American Express Women in Music Leadership Academy Class '19

Rising Execs Eye a More Inclusive Industry at American Express' Women in Music Leadership Academy

“If we can give more women, people of color, and ‘otherized’ communities access, then we’re going to change lyrics and ultimately we’re going to change culture.” That was just one of many insights delivered by Dr. Stacy Smith to the attendees of American Express’ second annual Women in Music Leadership Academy. Since 2008, American Express has set out to train, connect, and empower emerging changemakers across industries like education and social services before setting its sights on music in 2018.

The 3-day event series aims to develop female leadership within the music industry by providing attendees with training seminars, networking opportunities, and executive coaching. Deb Curtis, the brand’s vice president of global brand partnerships and experiences, was an ardent supporter of this year’s academy. “Our global brand stands for powerful backing. We saw a need to pave the way for future female leaders in the music industry, and have their back, as we acknowledge there are still challenges to overcome. Through the ‘Women in Music Leadership Academy,’ we strive to identify, develop and support women who are making an impact not only on their industry but also for other women.”

From A&Rs and artist managers to marketing leads and agents, this year’s academy brought together a diverse cohort of rising female executives who came from a variety of backgrounds but shared a singular focus: putting more women in leadership positions in the music industry. The significance of representation and opportunity was a resounding theme of this year’s conversations as the Leadership Academy’s 48 attendees engaged in a number of group seminars and moderated discussions.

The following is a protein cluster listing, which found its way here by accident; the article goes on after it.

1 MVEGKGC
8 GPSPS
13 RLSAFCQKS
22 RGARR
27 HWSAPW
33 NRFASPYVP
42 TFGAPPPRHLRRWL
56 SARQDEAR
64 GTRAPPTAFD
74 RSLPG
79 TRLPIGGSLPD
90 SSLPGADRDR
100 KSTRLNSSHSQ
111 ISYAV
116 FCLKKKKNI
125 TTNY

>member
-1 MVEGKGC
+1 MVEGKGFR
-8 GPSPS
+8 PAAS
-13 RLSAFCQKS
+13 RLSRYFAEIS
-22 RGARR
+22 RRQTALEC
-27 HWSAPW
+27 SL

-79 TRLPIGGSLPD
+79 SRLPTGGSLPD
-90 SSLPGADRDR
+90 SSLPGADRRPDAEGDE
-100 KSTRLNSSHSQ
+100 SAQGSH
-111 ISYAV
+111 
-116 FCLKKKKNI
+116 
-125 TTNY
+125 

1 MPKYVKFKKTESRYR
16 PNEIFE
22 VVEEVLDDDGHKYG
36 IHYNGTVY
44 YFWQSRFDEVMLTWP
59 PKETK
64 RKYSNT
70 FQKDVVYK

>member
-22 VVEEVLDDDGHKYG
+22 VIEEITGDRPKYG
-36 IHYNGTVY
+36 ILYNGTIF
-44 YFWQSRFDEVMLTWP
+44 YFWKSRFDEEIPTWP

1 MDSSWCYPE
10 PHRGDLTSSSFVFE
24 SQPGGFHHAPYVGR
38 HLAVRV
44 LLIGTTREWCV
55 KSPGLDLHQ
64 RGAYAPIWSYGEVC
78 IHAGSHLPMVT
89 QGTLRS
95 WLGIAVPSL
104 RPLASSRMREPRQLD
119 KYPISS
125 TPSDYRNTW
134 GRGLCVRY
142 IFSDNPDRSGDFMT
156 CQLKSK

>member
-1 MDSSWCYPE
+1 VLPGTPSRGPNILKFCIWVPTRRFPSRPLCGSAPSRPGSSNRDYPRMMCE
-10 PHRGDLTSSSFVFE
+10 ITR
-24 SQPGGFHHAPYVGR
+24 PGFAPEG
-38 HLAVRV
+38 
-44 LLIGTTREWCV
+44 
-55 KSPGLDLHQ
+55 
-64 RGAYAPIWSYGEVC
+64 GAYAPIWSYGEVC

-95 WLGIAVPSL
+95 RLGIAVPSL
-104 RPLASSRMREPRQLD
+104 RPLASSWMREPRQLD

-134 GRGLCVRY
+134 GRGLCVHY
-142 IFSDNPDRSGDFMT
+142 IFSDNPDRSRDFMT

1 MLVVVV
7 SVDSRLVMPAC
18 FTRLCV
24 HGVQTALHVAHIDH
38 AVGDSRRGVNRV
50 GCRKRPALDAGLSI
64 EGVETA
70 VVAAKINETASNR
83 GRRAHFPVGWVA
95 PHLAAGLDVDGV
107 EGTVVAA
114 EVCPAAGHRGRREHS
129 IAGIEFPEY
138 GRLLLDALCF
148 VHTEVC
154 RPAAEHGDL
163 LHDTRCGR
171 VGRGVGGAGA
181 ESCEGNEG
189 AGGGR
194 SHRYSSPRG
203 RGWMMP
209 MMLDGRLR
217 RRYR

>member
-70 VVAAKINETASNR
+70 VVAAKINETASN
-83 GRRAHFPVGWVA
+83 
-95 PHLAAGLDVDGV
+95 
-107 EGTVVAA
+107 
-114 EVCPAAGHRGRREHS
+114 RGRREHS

One such conversation paired Dr. Stacy Smith, Director of USC’s Annenberg Inclusion Initiative, and Billboard senior editor Danica Daniel for a gripping deep dive into the findings of Annenberg’s most recent report analyzing the inclusion of women across the music industry. The report showed slight year over year progress, (representation of female songwriters and producers rose by .7% and .5% respectively) but the overarching conclusions suggest a continued resistance to accepting women as leaders who are able to hold their own in the recording studio or the boardroom. Dr. Smith discussed the detrimental stereotype and its ramifications at length. “They’re not considered for leadership roles. They're discounted and their skills are called into question. [The perception is that] leadership roles don’t fit cognitively with being a female.”

John O'Boyle Photography
Stacy Smith in conversation with Danica Daniel at American Express Women in Music Leadership Academy '19

These stereotypes that preclude women from equal consideration for executive leadership contributes to a detrimental cycle that results in homogenous, reductive perspectives in creative spaces. Smith went on to share an alarming statistic that underscores how this narrow frame of reference can adversely affect the breadth of messaging in popular music. “If you look across 600 songs [included in the study] roughly 20 percent of the work product of who writes the songs come from nine men, and it’s nine men who primarily live in one European country.”

The following afternoon, Leadership Academy participants sat in on a discussion amongst industry leaders who are actively working to broaden that narrow scope. The “Solidarity in Session Panel,” was moderated by Billboard editor Bianca Gracie and programmed in partnership with She Is the Music, a nonprofit that aims to increase the number of women working across various facets of the music industry. The panel featured members of the organization’s executive and creator committees including Ann Mincieli, She is the Music co-founder and Jungle Studios owner, Ebonie Smith, Atlantic Records producer and founder of Gender Amplified, TRAKGIRL, producer and founder of the 7% Series and Jenifer Mallory, executive vice president, and general manager of Columbia Records.